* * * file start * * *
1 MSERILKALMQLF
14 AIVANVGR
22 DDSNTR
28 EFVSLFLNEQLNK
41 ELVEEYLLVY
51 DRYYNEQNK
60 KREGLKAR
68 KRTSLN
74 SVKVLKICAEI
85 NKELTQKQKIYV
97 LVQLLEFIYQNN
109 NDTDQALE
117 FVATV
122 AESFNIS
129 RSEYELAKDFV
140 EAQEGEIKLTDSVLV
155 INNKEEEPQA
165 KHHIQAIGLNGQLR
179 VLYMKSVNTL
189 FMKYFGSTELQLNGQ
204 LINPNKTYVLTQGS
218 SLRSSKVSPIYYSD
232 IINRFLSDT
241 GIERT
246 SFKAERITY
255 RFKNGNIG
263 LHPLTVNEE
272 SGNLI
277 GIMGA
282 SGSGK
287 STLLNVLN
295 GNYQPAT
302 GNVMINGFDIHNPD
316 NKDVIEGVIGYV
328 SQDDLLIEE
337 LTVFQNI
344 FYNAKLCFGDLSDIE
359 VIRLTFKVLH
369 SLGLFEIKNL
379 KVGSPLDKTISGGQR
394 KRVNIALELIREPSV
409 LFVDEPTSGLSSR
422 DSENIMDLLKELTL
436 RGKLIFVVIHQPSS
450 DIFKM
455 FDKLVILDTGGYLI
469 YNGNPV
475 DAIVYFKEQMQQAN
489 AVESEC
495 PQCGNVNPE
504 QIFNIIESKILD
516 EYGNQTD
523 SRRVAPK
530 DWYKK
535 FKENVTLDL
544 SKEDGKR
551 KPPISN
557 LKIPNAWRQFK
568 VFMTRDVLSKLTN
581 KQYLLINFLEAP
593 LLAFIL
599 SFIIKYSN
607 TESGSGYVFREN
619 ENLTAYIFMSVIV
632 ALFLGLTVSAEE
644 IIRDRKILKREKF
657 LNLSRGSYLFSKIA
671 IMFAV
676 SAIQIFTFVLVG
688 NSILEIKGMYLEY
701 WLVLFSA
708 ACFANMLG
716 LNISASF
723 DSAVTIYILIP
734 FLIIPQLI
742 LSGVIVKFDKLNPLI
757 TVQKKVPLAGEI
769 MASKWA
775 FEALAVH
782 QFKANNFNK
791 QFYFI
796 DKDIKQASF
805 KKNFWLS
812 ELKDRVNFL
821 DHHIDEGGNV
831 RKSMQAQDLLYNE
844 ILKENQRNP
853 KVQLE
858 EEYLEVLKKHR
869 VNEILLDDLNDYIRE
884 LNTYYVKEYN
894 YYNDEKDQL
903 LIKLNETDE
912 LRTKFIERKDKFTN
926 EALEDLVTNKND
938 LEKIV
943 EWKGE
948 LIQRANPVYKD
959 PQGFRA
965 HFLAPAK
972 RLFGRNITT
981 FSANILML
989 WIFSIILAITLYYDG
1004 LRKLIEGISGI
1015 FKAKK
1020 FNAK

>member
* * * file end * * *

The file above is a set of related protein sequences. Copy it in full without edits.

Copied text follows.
1 MSERILKALMQLF
14 AIVANVGR
22 DDSNTR
28 EFVSLFLNEQLNK
41 ELVEEYLLVY
51 DRYYNEQNK
60 KREGLKAR
68 KRTSLN
74 SVKVLKICAEI
85 NKELTQKQKIYV
97 LVQLLEFIYQNN
109 NDTDQALE
117 FVATV
122 AESFNIS
129 RSEYELAKDFV
140 EAQEGEIKLTDSVLV
155 INNKEEEPQA
165 KHHIQAIGLNGQLR
179 VLYMKSVNTL
189 FMKYFGSTELQLNGQ
204 LINPNKTYVLTQGS
218 SLRSSKVSPIYYSD
232 IINRFLSDT
241 GIERT
246 SFKAERITY
255 RFKNGNIG
263 LHPLTVNEE
272 SGNLI
277 GIMGA
282 SGSGK
287 STLLNVLN
295 GNYQPAT
302 GNVMINGFDIHNPD
316 NKDVIEGVIGYV
328 SQDDLLIEE
337 LTVFQNI
344 FYNAKLCFGDLSDIE
359 VIRLTFKVLH
369 SLGLFEIKNL
379 KVGSPLDKTISGGQR
394 KRVNIALELIREPSV
409 LFVDEPTSGLSSR
422 DSENIMDLLKELTL
436 RGKLIFVVIHQPSS
450 DIFKM
455 FDKLVILDTGGYLI
469 YNGNPV
475 DAIVYFKEQMQQAN
489 AVESEC
495 PQCGNVNPE
504 QIFNIIESKILD
516 EYGNQTD
523 SRRVAPK
530 DWYKK
535 FKENVTLDL
544 SKEDGKR
551 KPPISN
557 LKIPNAWRQFK
568 VFMTRDVLSKLTN
581 KQYLLINFLEAP
593 LLAFIL
599 SFIIKYSN
607 TESGSGYVFREN
619 ENLTAYIFMSVIV
632 ALFLGLTVSAEE
644 IIRDRKILKREKF
657 LNLSRGSYLFSKIA
671 IMFAV
676 SAIQIFTFVLVG
688 NSILEIKGMYLEY
701 WLVLFSA
708 ACFANMLG
716 LNISASF
723 DSAVTIYILIP
734 FLIIPQLI
742 LSGVIVKFDKLNPLI
757 TVQKKVPLAGEI
769 MASKWA
775 FEALAVH
782 QFKANNFNK
791 QFYFI
796 DKDIKQASF
805 KKNFWLS
812 ELKDRVNFL
821 DHHIDEGGNV
831 RKSMQAQDLLYNE
844 ILKENQRNP
853 KVQLE
858 EEYLEVLKKHR
869 VNEILLDDLNDYIRE
884 LNTYYVKEYN
894 YYNDEKDQL
903 LIKLNETDE
912 LRTKFIERKDKFTN
926 EALEDLVTNKND
938 LEKIV
943 EWKGE
948 LIQRANPVYKD
959 PQGFRA
965 HFLAPAK
972 RLFGRNITT
981 FSANILML
989 WIFSIILAITLYYDG
1004 LRKLIEGISGI
1015 FKAKK
1020 FNAK

>member